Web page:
We spent more accumulative nights in hospital a year than we spent at home for the first eight years of Hunter’s life.

Lorraine Elwell’s son Hunter suffered from seizures every 30 seconds from the moment he was born until they found cannabis. Now at 12-years-old, Hunter still lives with Dravet Syndrome, cerebral palsy, and autism but has seen undeniable results.

Lorraine has thrown her support towards the new study. She says this gives a chance for families to help the medical research move forward.

I guess we’re teaching the researchers this time which is really different and they’re listening to us – that’s something.

Hunter is one of many

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Hunter has lived a life of constant battle with his body. Sometimes, the constant seizures grew even worse. Lorraine said:

It was heartbreaking to see him during the absolute worst seizures… He’s lost all the developmental skills. He lost his speech, he couldn’t swallow, then he’d build up his skills only to lose them all again after the next really bad [bout of seizures].

Lorraine told how within the first day, Hunter’s condition responded to the cannabis.

Within 24 hours his seizures had halved, and I honestly thought it was a coincidence. I was going, ‘no, it’s just too quick and too easy’.

He was still on the same medications, but it seemed the medicinal cannabis had a reaction to all the other drugs and seemed to lower the bad side effects.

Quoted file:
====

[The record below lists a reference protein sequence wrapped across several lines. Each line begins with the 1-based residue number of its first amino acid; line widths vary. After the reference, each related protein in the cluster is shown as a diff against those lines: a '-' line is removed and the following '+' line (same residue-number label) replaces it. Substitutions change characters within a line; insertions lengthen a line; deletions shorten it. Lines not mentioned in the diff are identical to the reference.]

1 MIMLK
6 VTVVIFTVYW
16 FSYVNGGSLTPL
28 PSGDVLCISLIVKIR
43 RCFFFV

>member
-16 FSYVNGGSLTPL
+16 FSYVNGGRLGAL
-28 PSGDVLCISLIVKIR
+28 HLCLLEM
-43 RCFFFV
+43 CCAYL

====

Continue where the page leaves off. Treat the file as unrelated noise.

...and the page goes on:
Within a week the seizures had gone from 20 or 30 big ones a day and 100 little ones, to probably four in a week – it was amazing.

From prohibition to progress

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Australia’s announcement to legalize medical cannabis couldn’t come fast enough for those with severe conditions. Last October, Premier Mike Baird declared NSW’s $3.5 million dedication to trials of cannabis products in children. This marks the world’s first clinical trials for severe drug-resistant epilepsy in children.

The trials should begin later this year. In the meantime, a compassionate access program allowed some 40 children to take Epidiolex even earlier. The government based the determination of who deserved medicine now on the severity of their conditions. While this gives a select few hope, others feel the sting of exclusion.

Professor McGregor said there appeared to be a delicate algebra for epilepsy and cannabis treatment. Apparently, that math applies not only to the ratios for ideal treatment. Math also controls to whom the government allows access to medicine until the system gets put in place.

Will the study finally vindicate the evidence of anecdotal patient successes to conservatives? Why is Australia’s legalization taking so long? Share your thoughts on social media or in the comments below.